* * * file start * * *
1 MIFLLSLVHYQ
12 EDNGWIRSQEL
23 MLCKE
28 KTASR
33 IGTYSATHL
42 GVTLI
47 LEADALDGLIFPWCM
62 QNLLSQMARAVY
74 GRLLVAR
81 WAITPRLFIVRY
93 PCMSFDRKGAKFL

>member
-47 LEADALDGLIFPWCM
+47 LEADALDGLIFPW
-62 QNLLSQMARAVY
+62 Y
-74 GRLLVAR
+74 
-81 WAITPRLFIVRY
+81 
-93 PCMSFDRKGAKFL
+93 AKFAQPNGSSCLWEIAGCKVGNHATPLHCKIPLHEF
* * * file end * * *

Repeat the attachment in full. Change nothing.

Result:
1 MIFLLSLVHYQ
12 EDNGWIRSQEL
23 MLCKE
28 KTASR
33 IGTYSATHL
42 GVTLI
47 LEADALDGLIFPWCM
62 QNLLSQMARAVY
74 GRLLVAR
81 WAITPRLFIVRY
93 PCMSFDRKGAKFL

>member
-47 LEADALDGLIFPWCM
+47 LEADALDGLIFPW
-62 QNLLSQMARAVY
+62 Y
-74 GRLLVAR
+74 
-81 WAITPRLFIVRY
+81 
-93 PCMSFDRKGAKFL
+93 AKFAQPNGSSCLWEIAGCKVGNHATPLHCKIPLHEF